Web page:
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Privacy Protection and Personal Information De-Identification for Artificial Intelligence Applications

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Privacy Protection and Personal Information De-Identification for Artificial Intelligence Applications

Artificial intelligence (AI) applications have gradually matured on the Internet, the cloud, and mobile devices. Enterprises and governments that use AI technology can stimulate their efficiency or derive innovative services, helping them obtain a more generous profit. According to statistics from Statista, the global AI-related market size in 2020 was estimated to be $22.59 billion, an increase of 53.8% from the $14.69 billion in the previous year, and it is expected to grow to about $126 billion by 2025, which shows that AI applications are booming sustainably. 

One critical challenge of AI applications is that the data with personal information, such as medical, business, or government data, cannot be used directly because of the regulatory requirement to protect personal privacy. Data need to be properly protected or processed for the follow-up value-added analysis and research.

To address this challenge, the R&D team of the Data Privacy and Platform Technology Department of Computational Intelligence Technology Center (CITC) in the Industrial Technology Research Institute (ITRI), has developed three de-identification methods to assist data owners in utilizing the value of data without violating personal privacy, including K-anonymity, the Generative Adversarial Network (GAN) generating synthetic data method, and the multi-agency statistical integration method derived from GAN. The basic principles and practices are explained as follows: 

1. K-anonymity: This is not the most powerful method. However, it is the most intuitive and easy-to-operate traditional de-identification method. Data suppression and generalization were used, that is, data description for generalization and abstraction, for instance, an exact value is transferred to an interval for achieving anonymity. The personal data, directly identifying a natural person (such as name and ID number, etc.), are encrypted, replaced, or deleted; the indirectly identifying information (such as age, address, etc.) are hidden in a specified range. The range from 21 to 30 years old is changed to 30 years old, and the range from 11 to 20 years old is changed to 20 years old (Figure 1). Coarser data granularity increases the difficulty of data inference and attains concealment-preservation because more people will meet these interval conditions.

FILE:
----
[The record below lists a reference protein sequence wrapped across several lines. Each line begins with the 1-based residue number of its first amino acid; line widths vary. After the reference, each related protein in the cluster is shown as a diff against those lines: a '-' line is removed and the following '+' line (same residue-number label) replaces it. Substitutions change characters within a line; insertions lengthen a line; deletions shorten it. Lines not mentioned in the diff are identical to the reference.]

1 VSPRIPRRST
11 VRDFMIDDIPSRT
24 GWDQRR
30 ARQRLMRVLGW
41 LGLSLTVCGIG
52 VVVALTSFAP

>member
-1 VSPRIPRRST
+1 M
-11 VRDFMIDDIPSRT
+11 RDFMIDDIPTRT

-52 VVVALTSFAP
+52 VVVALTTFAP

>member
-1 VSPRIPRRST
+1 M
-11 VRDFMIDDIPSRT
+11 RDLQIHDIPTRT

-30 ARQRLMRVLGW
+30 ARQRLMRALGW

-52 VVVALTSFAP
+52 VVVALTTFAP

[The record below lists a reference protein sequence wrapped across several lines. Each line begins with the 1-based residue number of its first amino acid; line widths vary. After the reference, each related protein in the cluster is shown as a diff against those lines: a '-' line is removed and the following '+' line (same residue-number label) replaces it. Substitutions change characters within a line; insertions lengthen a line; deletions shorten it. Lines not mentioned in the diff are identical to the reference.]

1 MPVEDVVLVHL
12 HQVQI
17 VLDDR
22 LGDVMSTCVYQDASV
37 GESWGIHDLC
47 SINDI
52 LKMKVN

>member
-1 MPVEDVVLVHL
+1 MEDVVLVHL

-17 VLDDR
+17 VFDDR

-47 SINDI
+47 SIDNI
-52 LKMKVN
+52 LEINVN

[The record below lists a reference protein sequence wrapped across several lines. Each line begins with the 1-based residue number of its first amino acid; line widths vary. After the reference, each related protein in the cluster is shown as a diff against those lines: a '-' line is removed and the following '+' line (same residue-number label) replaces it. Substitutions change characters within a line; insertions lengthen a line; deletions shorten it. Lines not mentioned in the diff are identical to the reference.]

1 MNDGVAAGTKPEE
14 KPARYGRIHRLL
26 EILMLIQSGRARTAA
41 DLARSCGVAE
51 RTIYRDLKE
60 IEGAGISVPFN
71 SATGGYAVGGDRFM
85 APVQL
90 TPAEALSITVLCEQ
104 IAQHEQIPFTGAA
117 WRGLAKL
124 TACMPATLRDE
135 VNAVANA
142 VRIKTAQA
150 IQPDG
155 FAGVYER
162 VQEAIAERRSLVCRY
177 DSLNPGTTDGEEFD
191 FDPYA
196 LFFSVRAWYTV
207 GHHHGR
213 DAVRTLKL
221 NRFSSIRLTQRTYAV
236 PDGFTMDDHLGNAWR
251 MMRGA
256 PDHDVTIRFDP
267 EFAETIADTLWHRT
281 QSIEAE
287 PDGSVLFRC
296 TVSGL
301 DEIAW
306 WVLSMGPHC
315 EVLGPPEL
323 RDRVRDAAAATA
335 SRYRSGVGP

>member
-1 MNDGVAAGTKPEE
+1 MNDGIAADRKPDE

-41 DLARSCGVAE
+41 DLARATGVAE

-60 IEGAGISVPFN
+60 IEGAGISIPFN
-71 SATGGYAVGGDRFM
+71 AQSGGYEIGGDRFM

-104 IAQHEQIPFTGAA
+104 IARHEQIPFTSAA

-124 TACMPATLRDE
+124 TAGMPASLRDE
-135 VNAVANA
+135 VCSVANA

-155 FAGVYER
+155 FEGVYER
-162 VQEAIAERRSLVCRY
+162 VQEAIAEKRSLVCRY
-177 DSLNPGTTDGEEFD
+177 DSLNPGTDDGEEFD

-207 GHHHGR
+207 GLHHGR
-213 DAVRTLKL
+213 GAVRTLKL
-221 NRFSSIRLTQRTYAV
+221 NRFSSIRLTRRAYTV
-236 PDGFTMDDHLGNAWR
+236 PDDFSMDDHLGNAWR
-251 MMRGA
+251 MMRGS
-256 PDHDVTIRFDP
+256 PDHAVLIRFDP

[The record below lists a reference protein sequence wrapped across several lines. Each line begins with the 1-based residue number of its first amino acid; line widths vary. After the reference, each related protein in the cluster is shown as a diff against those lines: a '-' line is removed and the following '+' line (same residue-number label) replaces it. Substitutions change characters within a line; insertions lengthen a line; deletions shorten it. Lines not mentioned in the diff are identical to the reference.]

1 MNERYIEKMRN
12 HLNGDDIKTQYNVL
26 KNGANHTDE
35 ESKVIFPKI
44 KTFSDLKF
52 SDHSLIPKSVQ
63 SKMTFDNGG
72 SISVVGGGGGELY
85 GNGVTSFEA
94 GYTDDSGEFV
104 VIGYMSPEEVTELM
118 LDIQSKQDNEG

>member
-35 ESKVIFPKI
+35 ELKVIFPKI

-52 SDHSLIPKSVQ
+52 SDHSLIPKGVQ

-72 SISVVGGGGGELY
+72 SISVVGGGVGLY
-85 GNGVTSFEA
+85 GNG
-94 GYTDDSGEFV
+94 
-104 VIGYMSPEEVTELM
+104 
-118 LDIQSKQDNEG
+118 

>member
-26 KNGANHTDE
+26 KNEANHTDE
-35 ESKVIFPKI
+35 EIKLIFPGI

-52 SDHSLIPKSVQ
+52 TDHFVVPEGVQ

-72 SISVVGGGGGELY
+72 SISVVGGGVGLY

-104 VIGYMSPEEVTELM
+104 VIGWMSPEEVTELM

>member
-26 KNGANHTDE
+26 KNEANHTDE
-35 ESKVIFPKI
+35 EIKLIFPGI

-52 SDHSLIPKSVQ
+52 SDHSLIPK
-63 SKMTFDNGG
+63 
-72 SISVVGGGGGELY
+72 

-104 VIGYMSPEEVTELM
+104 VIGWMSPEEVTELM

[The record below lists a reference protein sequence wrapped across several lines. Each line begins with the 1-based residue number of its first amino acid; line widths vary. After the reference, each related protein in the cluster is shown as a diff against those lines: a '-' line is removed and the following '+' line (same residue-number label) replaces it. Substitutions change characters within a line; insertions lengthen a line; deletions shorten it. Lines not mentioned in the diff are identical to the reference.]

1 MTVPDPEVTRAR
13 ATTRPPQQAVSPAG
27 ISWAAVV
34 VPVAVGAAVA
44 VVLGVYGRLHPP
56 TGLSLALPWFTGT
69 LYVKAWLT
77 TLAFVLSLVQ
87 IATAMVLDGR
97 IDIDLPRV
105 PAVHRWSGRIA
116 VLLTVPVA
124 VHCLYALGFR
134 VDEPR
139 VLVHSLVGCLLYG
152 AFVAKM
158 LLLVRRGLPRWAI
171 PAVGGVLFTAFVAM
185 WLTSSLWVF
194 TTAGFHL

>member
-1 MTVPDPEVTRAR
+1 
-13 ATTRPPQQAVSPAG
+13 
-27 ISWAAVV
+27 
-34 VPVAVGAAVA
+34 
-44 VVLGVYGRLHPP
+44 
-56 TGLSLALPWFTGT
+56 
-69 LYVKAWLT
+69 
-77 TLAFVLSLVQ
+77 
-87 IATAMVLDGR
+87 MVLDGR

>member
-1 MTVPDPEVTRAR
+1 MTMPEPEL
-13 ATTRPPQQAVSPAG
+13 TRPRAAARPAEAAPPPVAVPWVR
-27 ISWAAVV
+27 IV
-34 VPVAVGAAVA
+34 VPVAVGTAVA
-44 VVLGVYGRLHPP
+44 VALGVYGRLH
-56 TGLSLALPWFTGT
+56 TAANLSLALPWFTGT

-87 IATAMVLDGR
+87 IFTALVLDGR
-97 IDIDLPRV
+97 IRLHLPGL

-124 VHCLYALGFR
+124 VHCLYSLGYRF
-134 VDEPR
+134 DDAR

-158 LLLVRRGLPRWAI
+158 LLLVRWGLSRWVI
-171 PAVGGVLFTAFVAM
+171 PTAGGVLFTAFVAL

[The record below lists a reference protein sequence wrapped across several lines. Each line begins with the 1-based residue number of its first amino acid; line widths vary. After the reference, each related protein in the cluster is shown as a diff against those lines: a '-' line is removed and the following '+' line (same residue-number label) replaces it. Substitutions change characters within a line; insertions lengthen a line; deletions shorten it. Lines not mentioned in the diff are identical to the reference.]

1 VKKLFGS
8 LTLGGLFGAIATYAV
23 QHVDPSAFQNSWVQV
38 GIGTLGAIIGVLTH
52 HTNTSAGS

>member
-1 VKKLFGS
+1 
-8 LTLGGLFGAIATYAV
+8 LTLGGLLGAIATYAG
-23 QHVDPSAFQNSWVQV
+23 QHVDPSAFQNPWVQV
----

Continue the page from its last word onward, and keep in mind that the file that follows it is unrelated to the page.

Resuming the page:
Figure 1. K(2)-anonymous
Figure 1. K(2)-anonymous


2. GAN generating synthetic data method: GAN is used to generate synthetic virtual data, which is similar to the real data to achieve an anonymous and analytical effect. The principle of this method is shown in Figure 2. Random variables are used as the inputs to the GAN generator, which generates synthetic data with the characteristics of the original data. Then the GAN discriminator is used to judge the fidelity of these synthetic data while it feeds back the discriminant results in each round to adjust the generator, thereby improving the authenticity of the synthesized data. This iterative process will be repeated until the synthetic data generated by the Generator successfully deceive the Discriminator. If there is a need for higher strength privacy protection, differential privacy will even be added to increase the intensity of de-identification. Compared with the original data, the analytical accuracy of the synthetic virtual data generated by GAN in all machine learning methods fell within a tolerance interval of 5%.

Figure 2: Use GAN to generate synthetic data
Figure 2. Use GAN to generate synthetic data


3. Use GAN to de-identify and re-fuse: Integrate GAN and traditional statistical methods, which can be used for data de-identification and integration analysis among multiple agencies. This method first generates data from GAN at each agency, then through the method of database join and record linkage it is possible to obtain analyzable integrated data. This integration method can be divided into 3 steps: (1) generating data with GAN at each agency, (2) integrating these data with database join, and (3) exporting the de-identification data with analyzable ability. For example, Bank A and e-commerce B have datasets X, Y, and X, Z, respectively, where X is an intersection of A and B, and Y and Z are related to X. To merge data while maintaining personal privacy, two agencies first de-identify their datasets by GAN. Then the synthetic datasets can be integrated by mechanisms such as database join, record linkage, and statistical matching, etc. Finally, the integrated datasets X, Y, Z can be used for the further analysis process.

To date, Taiwan’s government has established two national standards: CNS 29191 and 29100-2 for the de-identification and verification of personal data. Under these standards, CITC has worked with an external legal team and academia to provide the total solution and consultation service for personal information de-identification. CITC has assisted many government agencies, financial institutions, and telecom companies to leverage data and analytics in their services and business. In the future, CITCT will continue to develop more technologies for data and AI governance, to advance the innovation of AI applications for Taiwan’s government and industry. 



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